The curtains that control what you read and hear closed some this week. They may close more. The Washington Star's collapse is an unrelieved tragedy. This city should not be a one-newspaper town. For all of its skills and undeniable achievements, The Post, as well as readers, needs the other perspective, the different rhythem, the alternative coverage and the sharpening of wit that competition produces.
A civtim of its times, The Star's disappearance is to be mourned in that special, private place where we understood that our knowledge of our world is to be diminished.
There is second threatened drawing of the information curtain. It is the proposed modifications to the Freedom of Information Act. If the more than 20 bills introduced in Congress become law, you will see and hear less about the U.S. government.
This 15-year-old act provides access to government documents that are otherwise unavailable. Among the proposed revisions are exemptions for the CIA and FBI. This, despite the fact that the CIA has never lost a court case when, under the act, it decided to oppose the release of sensitive intelligence and despite the fact the FBI cannot point out one agent who has been compromised by information disclosed under the act.
Other bills would restrict access to business information. This, despite a study by Dr. Russell Stevenson of George Washington University's National Law Center, which shows that five business confidences were threatened with disclosure and only one actually released.
The Reagan administration believes the act is too cumbersome and too expensive to administer. There is no argument about its awkwardness. Under the act's procedures, the release of information can be delayed almost endlessly. Estimates of its annual cost run to about $45 million, a figure that may seem substantial until it is compared with United Press International's two-year-old study that revealed that the annual cost of government public affairs offices is between $1 billion and $1.5 billion. How does one put a price on release of information about FBI excesses, the loss of human lives on drug experimentation or the danger of poisonous wastes in drinking water? Information on these subjects was released because of FOIA.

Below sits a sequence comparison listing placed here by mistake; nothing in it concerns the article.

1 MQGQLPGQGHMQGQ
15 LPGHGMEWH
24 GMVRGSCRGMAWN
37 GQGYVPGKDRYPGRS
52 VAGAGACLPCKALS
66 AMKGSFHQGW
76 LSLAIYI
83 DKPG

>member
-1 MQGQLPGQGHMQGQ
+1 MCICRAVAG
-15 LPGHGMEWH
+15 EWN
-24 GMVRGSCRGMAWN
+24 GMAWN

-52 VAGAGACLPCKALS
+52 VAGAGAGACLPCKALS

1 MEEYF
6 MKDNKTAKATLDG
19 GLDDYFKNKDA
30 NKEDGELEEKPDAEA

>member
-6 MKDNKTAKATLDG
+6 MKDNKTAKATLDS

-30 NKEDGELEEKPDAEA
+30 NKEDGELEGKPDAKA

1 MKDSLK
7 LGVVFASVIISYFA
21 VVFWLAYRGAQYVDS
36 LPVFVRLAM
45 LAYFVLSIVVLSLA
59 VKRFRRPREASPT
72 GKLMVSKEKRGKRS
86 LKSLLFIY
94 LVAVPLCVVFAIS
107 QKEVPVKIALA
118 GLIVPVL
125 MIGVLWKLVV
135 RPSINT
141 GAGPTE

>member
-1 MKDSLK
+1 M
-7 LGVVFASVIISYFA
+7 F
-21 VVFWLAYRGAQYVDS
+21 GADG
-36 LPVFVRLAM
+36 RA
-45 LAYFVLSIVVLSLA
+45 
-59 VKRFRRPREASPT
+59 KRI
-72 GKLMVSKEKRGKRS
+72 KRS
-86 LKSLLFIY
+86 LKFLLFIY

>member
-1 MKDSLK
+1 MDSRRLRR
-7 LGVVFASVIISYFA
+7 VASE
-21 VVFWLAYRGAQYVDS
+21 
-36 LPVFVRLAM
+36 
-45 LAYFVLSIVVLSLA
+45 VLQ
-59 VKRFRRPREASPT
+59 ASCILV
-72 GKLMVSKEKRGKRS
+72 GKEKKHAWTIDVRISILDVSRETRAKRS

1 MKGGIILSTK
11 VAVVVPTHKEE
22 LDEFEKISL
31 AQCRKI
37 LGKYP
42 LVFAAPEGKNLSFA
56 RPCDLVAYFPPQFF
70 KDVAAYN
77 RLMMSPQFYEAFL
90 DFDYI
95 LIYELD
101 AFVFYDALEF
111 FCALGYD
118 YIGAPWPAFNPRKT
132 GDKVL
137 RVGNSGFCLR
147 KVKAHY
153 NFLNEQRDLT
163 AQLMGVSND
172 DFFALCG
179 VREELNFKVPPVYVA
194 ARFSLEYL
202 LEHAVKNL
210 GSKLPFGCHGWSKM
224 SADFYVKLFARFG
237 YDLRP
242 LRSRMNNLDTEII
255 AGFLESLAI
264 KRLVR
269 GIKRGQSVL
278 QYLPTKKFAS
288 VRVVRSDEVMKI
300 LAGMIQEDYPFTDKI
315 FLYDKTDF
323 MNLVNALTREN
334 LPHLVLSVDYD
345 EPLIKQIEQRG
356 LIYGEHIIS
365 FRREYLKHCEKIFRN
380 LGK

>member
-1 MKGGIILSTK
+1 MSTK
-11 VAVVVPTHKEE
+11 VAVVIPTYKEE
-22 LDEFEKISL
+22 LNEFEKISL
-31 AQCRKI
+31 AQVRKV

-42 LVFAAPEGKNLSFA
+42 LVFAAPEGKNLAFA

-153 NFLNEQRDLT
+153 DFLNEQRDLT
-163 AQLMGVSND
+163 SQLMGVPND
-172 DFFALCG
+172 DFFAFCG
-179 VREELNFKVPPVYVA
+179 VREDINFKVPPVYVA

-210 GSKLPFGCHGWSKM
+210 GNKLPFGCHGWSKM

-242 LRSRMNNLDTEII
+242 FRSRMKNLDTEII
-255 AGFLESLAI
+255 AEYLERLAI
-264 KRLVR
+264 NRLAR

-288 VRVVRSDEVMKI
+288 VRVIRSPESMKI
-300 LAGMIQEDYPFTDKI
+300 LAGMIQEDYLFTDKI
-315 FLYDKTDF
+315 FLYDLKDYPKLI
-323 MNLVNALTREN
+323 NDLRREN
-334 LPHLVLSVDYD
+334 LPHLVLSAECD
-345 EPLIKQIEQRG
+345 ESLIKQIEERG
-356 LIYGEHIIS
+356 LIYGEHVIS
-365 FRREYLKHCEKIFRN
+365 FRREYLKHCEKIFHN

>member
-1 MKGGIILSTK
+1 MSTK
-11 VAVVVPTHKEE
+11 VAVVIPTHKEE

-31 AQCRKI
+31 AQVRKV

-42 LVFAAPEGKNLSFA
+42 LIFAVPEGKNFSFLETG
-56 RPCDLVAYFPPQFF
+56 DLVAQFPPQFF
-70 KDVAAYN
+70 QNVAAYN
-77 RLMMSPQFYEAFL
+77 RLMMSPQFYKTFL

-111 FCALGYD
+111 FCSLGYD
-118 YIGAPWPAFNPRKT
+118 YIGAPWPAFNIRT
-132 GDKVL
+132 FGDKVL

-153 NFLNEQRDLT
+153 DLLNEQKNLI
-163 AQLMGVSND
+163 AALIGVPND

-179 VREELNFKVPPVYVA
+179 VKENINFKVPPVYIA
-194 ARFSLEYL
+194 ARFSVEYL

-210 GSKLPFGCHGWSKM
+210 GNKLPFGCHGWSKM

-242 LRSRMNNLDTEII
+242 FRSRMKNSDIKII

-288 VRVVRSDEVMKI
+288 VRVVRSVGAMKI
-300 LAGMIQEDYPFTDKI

The act is not just an extension of press inquiry. Press requests amount to around 5 percent of the total. If the act is amended into ineffectiveness, the loss will be to us all.
A third threatened restraint on the flow of information was held up recently when, at long last, the Western press and its colleagues who believe that freedom of information is a basic human right got their backs up. In an unprecedented meeting in France, they drew a line. For six years, they had failed to develop cohesive resistance to a so-called New World Information Order that has grown ominously under the banner of UNESCO. The "order" would resolve some legitimate Third World complaints that the information revolution has outrun them. As a result, they maintain, they are not getting their stories told, and they are paying a penalty. But the same "order" would impose conditions on the substance of information, define press responsibilities and even license journalists.
All these latter proposals are signals that, in the minds of the proposers, control of information is a function of the state and that their own people and the world are entitled to know only what governments decide they should know. That is the opposite of confidence in individual judgments about governmental performance that is the touchstone of a free press. The meeting in France means that the conflict is joined, but don't be misled: the New World Information Order sits out there ready to modify what we describe as the First Amendment into oblivion.